April 19, 2005


Sweet One is now twelve. As her nickname implies, she is a sweet child who very much resembles a young lady of sixteen or seventeen in appearance and the manner with which she comports herself.

While the environment in which she has grown up was and is markedly different from the setting of my own childhood, she has had the opportunity to experience similar things. My mother remains on the old homeplace, the pond still has fish, and there are chickens and ducks about the place, but no cows, horses or pigs.

Sweet One usually spends time during the summer with my mother helping tend to "things." As such, she has an idyllic view of life in the country. She is fortunate.

On the homefront, instead of barnyard "chores," Sweet One is expected to care for her dog, the ever clever and wiley Cairn Terrier Riley, as well as the family's Golden Retriever. She is also expected to help around the house, as needed, and maintain her room in an orderly fashion while managing her school work.

All that may seem like a lot for a twelve year old, but I believe in teaching children responsibility and the functions for which Sweet One is tasked truly pale in comparison to what my sister and I were expected to do at her age.

When I was twelve, my father had a hobby: shrimping. An odd hobby, I agree, but most things in my young life seemed to revolve around food and my mother's insatiable desire for fresh food for her family. I have long since accepted her primary expression of love and nurturing is through food. Preparing and serving the best quality of food to her family and others demonstrated her love and affection. Further, she derived a real sense of self-worth and acceptance through others' enjoyment of her meals.

My father was an extremely intelligent man. He spent twenty-seven years traveling the world and was fluent in five languages. Musically, he could play the piano, guitar, flute, clarinet, and saxophone. His interests were wide and varied; however, he was easily bored and after relatively brief interludes of completely immersing himself in a subject or hobby, he moved on to something else that struck his fancy or otherwise posed a challenge to him.

In search of fresh seafood, my father decided to shrimp on weekends when they were in season. Within a year of this particular obsession, he acquired two shrimp boats, each with specially designed nets with hand powered wenches and pulleys. One boat, the main one, was outfitted with a triangular-shaped drag-type net for trawling Big Lake and the Gulf of Mexico around Hackberry, Louisiana. The second had nets mounted on rectangular frames (called Butterfly nets) that were lowered into the water on either side of the boat and utilized the current to wash the shrimp into the stationary nets.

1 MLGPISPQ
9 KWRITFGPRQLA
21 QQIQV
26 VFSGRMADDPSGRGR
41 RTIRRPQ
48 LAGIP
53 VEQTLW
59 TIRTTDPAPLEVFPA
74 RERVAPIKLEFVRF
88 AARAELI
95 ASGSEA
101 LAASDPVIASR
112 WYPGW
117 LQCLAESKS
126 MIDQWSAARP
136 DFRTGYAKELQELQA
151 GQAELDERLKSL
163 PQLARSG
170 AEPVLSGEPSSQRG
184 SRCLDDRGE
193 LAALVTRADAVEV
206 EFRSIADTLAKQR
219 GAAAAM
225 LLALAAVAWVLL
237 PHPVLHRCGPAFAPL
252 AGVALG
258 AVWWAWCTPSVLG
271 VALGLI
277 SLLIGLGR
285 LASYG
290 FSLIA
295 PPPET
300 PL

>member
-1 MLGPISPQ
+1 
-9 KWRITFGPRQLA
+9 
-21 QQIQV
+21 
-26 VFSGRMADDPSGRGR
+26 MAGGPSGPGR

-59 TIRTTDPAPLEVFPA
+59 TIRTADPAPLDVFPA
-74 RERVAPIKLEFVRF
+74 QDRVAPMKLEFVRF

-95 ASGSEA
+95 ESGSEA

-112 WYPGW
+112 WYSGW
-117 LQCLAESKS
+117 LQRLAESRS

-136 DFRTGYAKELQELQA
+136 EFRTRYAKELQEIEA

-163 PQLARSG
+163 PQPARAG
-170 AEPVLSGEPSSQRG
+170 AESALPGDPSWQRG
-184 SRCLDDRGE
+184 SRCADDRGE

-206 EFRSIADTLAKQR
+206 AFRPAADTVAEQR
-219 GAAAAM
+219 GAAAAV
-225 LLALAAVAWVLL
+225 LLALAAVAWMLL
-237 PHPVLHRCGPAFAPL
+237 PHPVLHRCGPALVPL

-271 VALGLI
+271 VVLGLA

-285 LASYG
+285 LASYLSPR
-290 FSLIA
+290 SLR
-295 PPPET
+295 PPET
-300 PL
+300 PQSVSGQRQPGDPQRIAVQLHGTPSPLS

Whether due to his genius and research or sheer luck, my father was most successful and opened a seafood market, in addition to the three television and electronics stores he already had. Mine was the unenviable task of accompanying him on the shrimping expeditions when I was not in school and cleaning boats, nets, and all manner of paraphernalia afterwards. My sister, smaller in stature and strength, was not much help with the physical work of shrimping and was left to sort shrimp and crabs, as well as de-head shrimp when we returned.

To be honest, I actually enjoyed being on the water, despite the very early mornings and hard physical work. As a bonus, my father often allowed me to "drive" the boat and for whatever reason, he permitted me to use "colorful" language on occasion. I guess, it could truthfully be said, even I can make a sailor blush.

In addition to working the boat, I was expected to depart the bus after school at the fish market to wait on customers, clean fish, and mop floors. If I recall correctly, I believe I made $2.50 an hour. As soon as I received my first "paycheck" my father insisted I open a checking account to learn how to manage my money.

After working and saving for weeks, my very first purchase with my own money was a pair of Wolverine boots and a new bridle for my horse. I was so proud to write that first check. Because I was not old enough to drive, I did not have a driver's license and had to rely on my scuba card (I was certified at nine) and my passport as my only forms of picture identification.

If anyone had asked me, I would have expressed my preference NOT to work on my father's shrimp boat and NOT to work in his fish market; however, no one ever asked.

Through experiences such as these, I learned a great deal about the rewards of hard work and the importance of a solid work ethic.

I often wonder if I am providing my children adequate opportunities to learn these same lessons. I believe if we as parents do not insist on these kinds of lessons for our children, we endow them with nothing more than a sense of "entitlement" that will do little to serve them well when the responsibilities of adulthood befall them.

Posted by Christina at April 19, 2005 11:04 PM

Back to Main